Soul of the US Open: Brutal Round Two Leaves Sloane Stephens

Sloane Stephens of the United States returns a shot to Johanna Larsson of Sweden during her women’s singles second round match on Day Three of the 2014 US Open at the USTA Billie Jean King National Tennis Center on August 27, 2014 in the Flushing neighborhood of the Queens borough of New York City

*Two questions have already been answered at this year’s US Open: Will Donald Young break his performance drought and go deep in the tournament? No; bounced in first round.

Will Sloane Stephens break HER recent performance drought and live up to expectations? No; bounced in the second round along with big-hitting compatriot Madison Keys.

The latter questions bears a little discussion, though, since expectations for Young fizzled years ago and Keys is still in the early stages of building a name for herself. She was supposed to be the next Serena Williams, right?

With that, what’s troubling Sloane Stephens’ game?

She’s sure not gonna help in figuring it out. After a puzzling loss to Johanna Larsson in the second round of the US Open, on Arthur Ashe court, she was very tight lipped in her presser. Obviously agitated, she was short with her answers and defiantly adamant that the loss was “just a little speed bump” and she just “needs to keep working hard.”

Meanwhile her peers are beginning to pass her by.

Sloane played a topsy turvy first set in the match she ultimately lost, but was able to turn things around and take it, 7-5 when Larsson was up 5-4, but failed to serve it out. The erratic play could’ve been attributed to the heat, as it was close to 100 degree on court, but when asked if the heat was a factor, she replied with a simple, “no.”

She started off the second set by holding serve, indicating that she had found her groove and was poised to run away with the rest of the match, but the scripts got mixed up. Instead of going for her shots and playing inside the baseline, Stephens became reactive, which is a good way to lose a match. Larsson was able to break down her game from that point on with consistency and deep hitting, drawing error after error from the usually dominant American. Stephens seemed to lose her resolve and faded away. She tumbled out of the tournament 7-5,4-6,2-6.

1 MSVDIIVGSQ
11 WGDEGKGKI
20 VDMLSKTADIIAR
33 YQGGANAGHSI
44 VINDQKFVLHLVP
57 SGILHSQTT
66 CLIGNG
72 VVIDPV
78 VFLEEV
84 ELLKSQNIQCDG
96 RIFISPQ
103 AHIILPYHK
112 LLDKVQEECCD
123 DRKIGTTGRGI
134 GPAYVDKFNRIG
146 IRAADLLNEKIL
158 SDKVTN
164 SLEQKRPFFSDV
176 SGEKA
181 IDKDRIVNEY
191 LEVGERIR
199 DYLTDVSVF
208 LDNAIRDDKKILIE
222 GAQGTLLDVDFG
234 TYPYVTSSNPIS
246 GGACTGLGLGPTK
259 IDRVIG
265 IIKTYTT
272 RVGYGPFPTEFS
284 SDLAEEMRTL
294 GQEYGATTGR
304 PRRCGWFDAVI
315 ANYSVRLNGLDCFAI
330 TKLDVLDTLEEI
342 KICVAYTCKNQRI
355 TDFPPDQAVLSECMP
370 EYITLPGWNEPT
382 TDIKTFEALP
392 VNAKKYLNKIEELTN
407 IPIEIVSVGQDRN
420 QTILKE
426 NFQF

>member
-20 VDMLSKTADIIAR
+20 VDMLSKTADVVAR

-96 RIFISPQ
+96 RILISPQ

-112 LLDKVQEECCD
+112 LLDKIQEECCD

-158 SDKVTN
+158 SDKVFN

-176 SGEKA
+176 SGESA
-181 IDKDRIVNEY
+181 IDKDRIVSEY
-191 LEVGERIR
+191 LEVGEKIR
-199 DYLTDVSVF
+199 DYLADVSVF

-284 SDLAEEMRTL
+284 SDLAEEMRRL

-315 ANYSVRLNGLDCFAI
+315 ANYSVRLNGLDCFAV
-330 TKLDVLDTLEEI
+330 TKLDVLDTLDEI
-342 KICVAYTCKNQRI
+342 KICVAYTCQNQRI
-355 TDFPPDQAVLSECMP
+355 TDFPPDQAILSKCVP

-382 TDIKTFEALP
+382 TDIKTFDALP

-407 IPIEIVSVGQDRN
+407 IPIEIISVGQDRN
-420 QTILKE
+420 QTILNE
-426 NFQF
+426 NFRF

Stephens is known for making deep runs at majors, even taking out a *granted* hobbled Serena Williams in Australia a couple of years back, but her latest string of Grand Slam results have been dismal in comparison. She lost in the early rounds in Australia and Wimbledon and managed the only the 4th round at the French Open … now round two in New York. She changed coaches after Wimbledon, dropping Paul Annacone and picking up Maria Sharapova’s, Caroline Wozniacki’s and Li Na’s former coach, Thomas Hogstedt, but it doesn’t seem to be making a difference. It’s too early to say that her career is on the decline, but it’s fair to say that her 2014 season has been a bust – though she begs to differ:

“There is a lot of the year left. There is probably like seven more tournaments after that. It’s far from over.”

Sloane’s reputation for not getting up for regular tour tournaments was already common opinion, but expectations of the young American hopeful at Majors are now even beginning to slip.

Another unexpected early departure from the tournament was Poland’s Agniezska Radwanska. She surprisingly lost on Armstrong to China’s Peng Shua. The world no. 4 has never done extremely well at the US Open, but expectations are well beyond a second round exit. She was in the same part of the draw as Sloane Stephens, leaving that section wide open now for a dark horse like Lucie Safarova, Angelique Kerber or Jelena Jankovic to gallop into week two.

Additionally, Sam Stosur (to Kai Kanepi, 6-3,3-6,6-7), Ana Ivanovic  (to K. Pliskova, 5-7,4-6) – both in Serena’s part of the draw and one’s who normally trouble her, and Madison Keys (to A. Krunic, 6-7,6-2,5-7)  all went down in flames on Thursday – and it wasn’t even the hottest day of the tournament so far. It WAS windy and those players who typically use power and finding the lines to get them through , such as the fallen trio, were SOL on the blustery and bloody Thursday.

Conversely, Venus Williams and Serena Williams both skated their way into round 2, comprehensively beating Switzerland’s Timea Bacsinszky and fellow American Vania King respectively on Ashe court.

Venus played her round two match on Wednesday night, with very pleasant temperatures and to a packed stadium. The conditions were just right for her to call upon her all court game in dispatching her otherwise solid opponent. She easily won the match, in vintage form, 6-1,6-4.

Serena played her round two match on Thursday afternoon, and though she struggled with her serve in the swirling wind, she all but completely shut King out, smothering her with power, winning the match at 6-1,6-0.

On the doubles front, while longtime fan Gladys Knight looked on from the stands, the Williams sisters were challenged by the no. 7 seeds and 2014 Wimbledon finalists, Timea Babos and Kristina Mladenovic, in their first round match. The first two hard fought sets went to a tiebreaker, but in the third, the sisters found their groove and ran away with the match. Serena tossed in an unusual amount of double faults during the match, when it really mattered, she was able to find her powerful serve and assist Venus, the steadier of the two, with securing the win, 7-6 (0), 6-7 (4), 6-1.

The seedings on the women’s side have been decimated at Flushing, and it’s only the second round. The men, however are performing true to form, with no real upsets to mention. Round three play begins on Friday.

For full results click here.

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